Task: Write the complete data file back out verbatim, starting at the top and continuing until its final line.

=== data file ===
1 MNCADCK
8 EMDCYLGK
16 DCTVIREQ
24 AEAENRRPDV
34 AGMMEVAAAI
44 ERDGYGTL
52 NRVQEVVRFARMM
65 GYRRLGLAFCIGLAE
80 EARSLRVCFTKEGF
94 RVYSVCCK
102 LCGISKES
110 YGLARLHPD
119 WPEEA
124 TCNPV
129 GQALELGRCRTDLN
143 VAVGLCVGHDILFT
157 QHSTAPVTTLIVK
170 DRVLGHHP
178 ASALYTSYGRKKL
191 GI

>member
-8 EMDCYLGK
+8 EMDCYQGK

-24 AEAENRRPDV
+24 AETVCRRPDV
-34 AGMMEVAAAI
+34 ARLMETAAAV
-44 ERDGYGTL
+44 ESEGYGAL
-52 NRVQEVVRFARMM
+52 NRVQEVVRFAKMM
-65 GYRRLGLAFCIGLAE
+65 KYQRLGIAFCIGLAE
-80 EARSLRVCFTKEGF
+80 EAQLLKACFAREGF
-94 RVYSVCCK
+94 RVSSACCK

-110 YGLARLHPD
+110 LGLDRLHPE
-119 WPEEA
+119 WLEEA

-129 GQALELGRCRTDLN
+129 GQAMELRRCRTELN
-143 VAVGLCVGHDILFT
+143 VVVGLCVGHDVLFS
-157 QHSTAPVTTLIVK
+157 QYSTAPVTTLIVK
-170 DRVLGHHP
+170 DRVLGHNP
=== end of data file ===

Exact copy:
1 MNCADCK
8 EMDCYLGK
16 DCTVIREQ
24 AEAENRRPDV
34 AGMMEVAAAI
44 ERDGYGTL
52 NRVQEVVRFARMM
65 GYRRLGLAFCIGLAE
80 EARSLRVCFTKEGF
94 RVYSVCCK
102 LCGISKES
110 YGLARLHPD
119 WPEEA
124 TCNPV
129 GQALELGRCRTDLN
143 VAVGLCVGHDILFT
157 QHSTAPVTTLIVK
170 DRVLGHHP
178 ASALYTSYGRKKL
191 GI

>member
-8 EMDCYLGK
+8 EMDCYQGK

-24 AEAENRRPDV
+24 AETVCRRPDV
-34 AGMMEVAAAI
+34 ARLMETAAAV
-44 ERDGYGTL
+44 ESEGYGAL
-52 NRVQEVVRFARMM
+52 NRVQEVVRFAKMM
-65 GYRRLGLAFCIGLAE
+65 KYQRLGIAFCIGLAE
-80 EARSLRVCFTKEGF
+80 EAQLLKACFAREGF
-94 RVYSVCCK
+94 RVSSACCK

-110 YGLARLHPD
+110 LGLDRLHPE
-119 WPEEA
+119 WLEEA

-129 GQALELGRCRTDLN
+129 GQAMELRRCRTELN
-143 VAVGLCVGHDILFT
+143 VVVGLCVGHDVLFS
-157 QHSTAPVTTLIVK
+157 QYSTAPVTTLIVK
-170 DRVLGHHP
+170 DRVLGHNP